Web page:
The game is freely downloadable here. There's also a video (by Petri Lankoski).
- Petri Lankoski acted as creative lead, participating in many tasks such as concept design, game design, writing and programming.
- Raisa Omaheimo developed the basic story and characters and wrote some of the cutscenes.
- Mike Pohjola wrote most of the dialogue and story content, and helped develop the dialogue editor.
- Niklas Gustafsson designed the 3D characters and modeled and animated Abby.
- The other characters were modeled and animated by Reettakaisa Neittaanmäki, Linda Kronman, and Anne Parkkali.
- Kimmo Karvinen designed and modeled the scenes, and made the UI graphics.
- Jari Suominen made the music and sound effects, and did programming related to that.
- Josie vd Stel proof edited the dialogue.
- I focused on game design and implementation, developing the personality model and the AI system, and did most of the programming and building work. I also created a dialogue editor, and participated in the writing.
Technologies I Used
- Unity 3D engine and development tool
- C# for scripting
- Java for a dialogue editor (Swing, XML, DOM)
- Pathfinding algorithms (Navmesh, A*)
The Impression SystemI'll go into a little more detail about the Impression System now, since it's my most important contribution and the topic of my Thesis. It was a bit of an excersize in wheel reinvention - I realized later that Chris Crawford's Storytron (www.storytron.com) uses a similar though more complex version of it.
The system models two things: the memory and personality of the NPCs. Both are centered around Abby: what they've witnessed her doing and what they think of it. From this, an overall attitude score is calculated. This is how it works:
The NPCs estimate Abby according to a specific set of characteristics, called impressions. There are twenty impressions altogether, such as: Religious, Slutty, Lesbian, Rich, Intelligent, Exquisite... Whenever Abby says or does something, all NPCs in the vicinity adjust their view of her: for example, flirting with someone will increment the Slutty impression in those who witness it. The impressions can then be directly referred to in conversations (the NPCs might, for example, discuss how slutty they think Abby is, or directly critisize her). They are also used to calculate the general attitude the NPCs have towards Abby.
This is where personality modeling comes in. Each NPC has an opinion about each impression, reflecting if they like or dislike that quality and how strongly. For example, Chris loathes slutty girls while Lord James loves them. The overall attitude, determining general reactions, is calculated as follows:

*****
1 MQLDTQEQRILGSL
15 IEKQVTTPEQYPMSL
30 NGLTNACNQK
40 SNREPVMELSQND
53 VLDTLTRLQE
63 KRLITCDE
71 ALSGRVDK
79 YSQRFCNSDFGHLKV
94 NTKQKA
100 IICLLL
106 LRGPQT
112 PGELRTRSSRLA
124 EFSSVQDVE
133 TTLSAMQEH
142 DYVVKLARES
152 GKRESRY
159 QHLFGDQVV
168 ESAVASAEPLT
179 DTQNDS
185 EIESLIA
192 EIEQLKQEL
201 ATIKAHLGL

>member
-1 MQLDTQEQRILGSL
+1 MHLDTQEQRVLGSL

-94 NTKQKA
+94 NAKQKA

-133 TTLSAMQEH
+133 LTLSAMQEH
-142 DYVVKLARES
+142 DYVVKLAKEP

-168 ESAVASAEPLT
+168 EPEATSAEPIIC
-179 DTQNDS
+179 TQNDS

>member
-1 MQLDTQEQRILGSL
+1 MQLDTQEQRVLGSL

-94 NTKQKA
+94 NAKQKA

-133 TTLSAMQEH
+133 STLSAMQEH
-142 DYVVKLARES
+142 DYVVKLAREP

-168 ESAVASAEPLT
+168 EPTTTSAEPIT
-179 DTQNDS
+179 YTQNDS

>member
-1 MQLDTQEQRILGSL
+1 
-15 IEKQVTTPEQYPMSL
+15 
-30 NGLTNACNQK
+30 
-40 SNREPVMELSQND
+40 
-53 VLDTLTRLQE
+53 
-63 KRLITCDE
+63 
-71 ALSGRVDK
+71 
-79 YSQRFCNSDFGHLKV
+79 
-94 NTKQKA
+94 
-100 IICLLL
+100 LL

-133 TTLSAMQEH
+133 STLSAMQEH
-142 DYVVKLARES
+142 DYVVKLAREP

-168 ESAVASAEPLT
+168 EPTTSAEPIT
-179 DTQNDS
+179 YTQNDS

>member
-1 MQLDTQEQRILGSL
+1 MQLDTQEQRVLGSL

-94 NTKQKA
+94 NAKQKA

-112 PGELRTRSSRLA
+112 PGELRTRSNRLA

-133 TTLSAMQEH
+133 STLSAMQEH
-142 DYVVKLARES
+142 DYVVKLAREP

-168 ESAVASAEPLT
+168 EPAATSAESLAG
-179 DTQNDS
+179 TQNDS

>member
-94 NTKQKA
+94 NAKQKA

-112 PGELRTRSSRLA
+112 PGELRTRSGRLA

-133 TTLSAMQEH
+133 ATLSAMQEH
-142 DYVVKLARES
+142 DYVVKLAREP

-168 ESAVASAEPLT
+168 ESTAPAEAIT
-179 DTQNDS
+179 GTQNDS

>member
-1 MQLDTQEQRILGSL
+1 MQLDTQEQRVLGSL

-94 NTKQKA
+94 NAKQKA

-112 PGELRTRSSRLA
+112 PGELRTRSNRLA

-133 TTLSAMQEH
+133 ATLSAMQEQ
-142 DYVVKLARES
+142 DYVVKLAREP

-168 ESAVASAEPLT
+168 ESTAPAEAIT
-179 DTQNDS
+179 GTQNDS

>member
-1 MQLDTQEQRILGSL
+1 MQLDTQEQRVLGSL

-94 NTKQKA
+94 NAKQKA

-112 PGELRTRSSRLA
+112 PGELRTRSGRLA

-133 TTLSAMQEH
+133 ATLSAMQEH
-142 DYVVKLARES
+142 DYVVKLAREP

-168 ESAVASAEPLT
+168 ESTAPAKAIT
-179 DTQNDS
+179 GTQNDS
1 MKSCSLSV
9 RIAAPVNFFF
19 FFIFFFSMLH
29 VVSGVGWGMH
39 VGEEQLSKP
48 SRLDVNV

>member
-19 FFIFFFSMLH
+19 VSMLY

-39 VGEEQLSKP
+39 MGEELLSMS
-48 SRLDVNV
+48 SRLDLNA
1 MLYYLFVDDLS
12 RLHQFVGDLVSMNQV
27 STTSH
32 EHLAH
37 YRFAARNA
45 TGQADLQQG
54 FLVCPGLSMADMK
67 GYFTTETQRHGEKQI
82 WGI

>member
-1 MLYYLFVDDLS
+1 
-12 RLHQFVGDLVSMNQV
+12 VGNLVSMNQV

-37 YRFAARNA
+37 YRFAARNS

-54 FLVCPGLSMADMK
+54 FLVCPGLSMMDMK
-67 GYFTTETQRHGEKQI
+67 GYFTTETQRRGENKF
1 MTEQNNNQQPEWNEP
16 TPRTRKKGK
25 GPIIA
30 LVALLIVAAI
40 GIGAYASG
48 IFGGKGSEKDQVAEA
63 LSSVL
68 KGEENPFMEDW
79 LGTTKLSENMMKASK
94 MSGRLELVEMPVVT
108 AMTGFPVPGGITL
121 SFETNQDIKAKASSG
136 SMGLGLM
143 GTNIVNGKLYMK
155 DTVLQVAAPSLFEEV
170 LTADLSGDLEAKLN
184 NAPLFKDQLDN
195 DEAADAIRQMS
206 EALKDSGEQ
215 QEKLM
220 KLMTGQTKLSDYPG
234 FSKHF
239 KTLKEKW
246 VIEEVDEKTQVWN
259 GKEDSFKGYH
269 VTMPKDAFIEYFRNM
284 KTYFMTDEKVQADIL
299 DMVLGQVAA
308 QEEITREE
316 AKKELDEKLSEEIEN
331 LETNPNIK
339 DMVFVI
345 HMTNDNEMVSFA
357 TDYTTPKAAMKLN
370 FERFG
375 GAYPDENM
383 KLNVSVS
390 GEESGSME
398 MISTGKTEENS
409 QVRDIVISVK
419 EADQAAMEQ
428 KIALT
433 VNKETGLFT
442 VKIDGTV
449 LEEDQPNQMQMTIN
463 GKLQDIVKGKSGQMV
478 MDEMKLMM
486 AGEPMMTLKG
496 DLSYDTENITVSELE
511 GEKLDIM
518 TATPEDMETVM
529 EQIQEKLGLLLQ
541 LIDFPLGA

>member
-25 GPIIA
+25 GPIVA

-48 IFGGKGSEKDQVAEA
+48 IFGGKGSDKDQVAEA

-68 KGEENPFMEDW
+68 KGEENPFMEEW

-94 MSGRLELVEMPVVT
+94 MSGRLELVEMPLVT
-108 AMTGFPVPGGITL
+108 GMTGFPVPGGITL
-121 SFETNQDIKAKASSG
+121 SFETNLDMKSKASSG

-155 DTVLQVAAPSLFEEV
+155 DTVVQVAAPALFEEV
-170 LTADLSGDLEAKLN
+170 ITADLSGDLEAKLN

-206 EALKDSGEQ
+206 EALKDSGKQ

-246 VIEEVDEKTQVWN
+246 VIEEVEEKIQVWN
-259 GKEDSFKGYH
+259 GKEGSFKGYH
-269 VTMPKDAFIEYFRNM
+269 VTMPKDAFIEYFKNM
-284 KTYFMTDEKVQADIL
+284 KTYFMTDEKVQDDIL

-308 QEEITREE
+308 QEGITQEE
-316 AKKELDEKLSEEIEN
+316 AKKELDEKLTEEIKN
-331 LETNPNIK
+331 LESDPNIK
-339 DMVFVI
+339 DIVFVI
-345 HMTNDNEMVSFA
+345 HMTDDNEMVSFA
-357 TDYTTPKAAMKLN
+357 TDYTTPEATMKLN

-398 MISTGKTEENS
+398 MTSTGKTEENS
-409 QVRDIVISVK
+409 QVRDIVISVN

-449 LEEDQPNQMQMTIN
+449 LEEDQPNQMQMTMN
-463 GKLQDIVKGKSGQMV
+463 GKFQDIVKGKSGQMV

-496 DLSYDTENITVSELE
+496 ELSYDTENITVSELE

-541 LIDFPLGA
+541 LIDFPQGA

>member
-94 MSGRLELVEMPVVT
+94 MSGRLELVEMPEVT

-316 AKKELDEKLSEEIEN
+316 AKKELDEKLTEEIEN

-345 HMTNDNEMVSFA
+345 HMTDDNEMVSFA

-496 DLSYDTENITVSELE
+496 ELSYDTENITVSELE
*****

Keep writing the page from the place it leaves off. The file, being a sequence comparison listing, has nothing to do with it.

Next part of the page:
Improving the attitudes of the NPCs by giving the right impressions to the right people is at the core of the game's challenge. To seduce Chris you need to improve his attitude to the level of love, and attitude is also important in getting his friends to help you.
I think the impression system works pretty well, though there are some oddities, and a lot of tweaking was needed to balance the game of course. It's certainly an improvement to the single-value system used in Meren Vangit.
Working with Unity 3DMy second major contribution involved learning the Unity 3D engine and game development environment (unity3d.com). Its features are most directly applicable to developing 3D action games with physics modeling, so we had to do a lot of scripting of our own to implement the feel and style of an adventure game. Nevertheless, it was definately useful, significantly speeding up the development.
Besides that, there was also lots of tweaking and bizarre problems to solve. We used Softimage XSI to create the models and animations, and importing via the .fbx format proved tricky: sometimes our characters looked less like people and more like aliens from outer space, reflected in one of those funhouse mirrors. Genuine bugs on our part also caused amusing effects: the characters had the tendency to float around in their chairs for instance, or wave full glasses of bear around when walking or talking. Suicide by bad pathfinding was also a common occurrence. Fortunately, we got most of that stuff out by the release. (Not all, though: Probably due to some compatibility issue, there's some annoying graphical bugs on some video cards...)
In addition to using Unity itself, I learned countless little things of course, in both game design and programming. One of the most interesting, and rewarding, field was pathfinding. Using the A* and navmesh techniques, the paths the characters take just look so wonderfully smooth and natural. Performance optimization was an interesting topic as well: minimizing the number of draw calls without sacrificing too much of the artistic quality. (Seems there are a lot of important tricks, especially when it comes to lighting and textures.)
I'm hoping the use of development environments like this will become more commonplace. It seems like a good way to counter the increasing workloads in game development. Personally, of course, I hope Unity becomes big so my skills will be in greater demand.